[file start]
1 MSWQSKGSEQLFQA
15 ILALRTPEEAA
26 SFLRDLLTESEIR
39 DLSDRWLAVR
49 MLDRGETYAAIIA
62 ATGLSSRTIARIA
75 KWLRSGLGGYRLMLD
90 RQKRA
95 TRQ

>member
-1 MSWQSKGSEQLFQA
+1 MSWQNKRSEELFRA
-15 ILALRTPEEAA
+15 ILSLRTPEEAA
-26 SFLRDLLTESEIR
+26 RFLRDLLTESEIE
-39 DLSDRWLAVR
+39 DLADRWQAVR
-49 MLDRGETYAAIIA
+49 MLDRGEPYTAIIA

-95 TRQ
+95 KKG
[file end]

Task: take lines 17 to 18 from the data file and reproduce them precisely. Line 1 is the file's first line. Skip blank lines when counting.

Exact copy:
-39 DLSDRWLAVR
+39 DLADRWQAVR